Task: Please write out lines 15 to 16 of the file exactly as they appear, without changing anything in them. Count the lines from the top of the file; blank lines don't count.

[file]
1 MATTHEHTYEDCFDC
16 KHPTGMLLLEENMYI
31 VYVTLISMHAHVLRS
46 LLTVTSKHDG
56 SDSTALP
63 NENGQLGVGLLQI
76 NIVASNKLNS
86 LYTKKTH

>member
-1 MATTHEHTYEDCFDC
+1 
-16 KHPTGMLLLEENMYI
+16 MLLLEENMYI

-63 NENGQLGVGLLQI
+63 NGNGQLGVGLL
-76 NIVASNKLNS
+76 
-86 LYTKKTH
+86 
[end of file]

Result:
+63 NGNGQLGVGLL
-76 NIVASNKLNS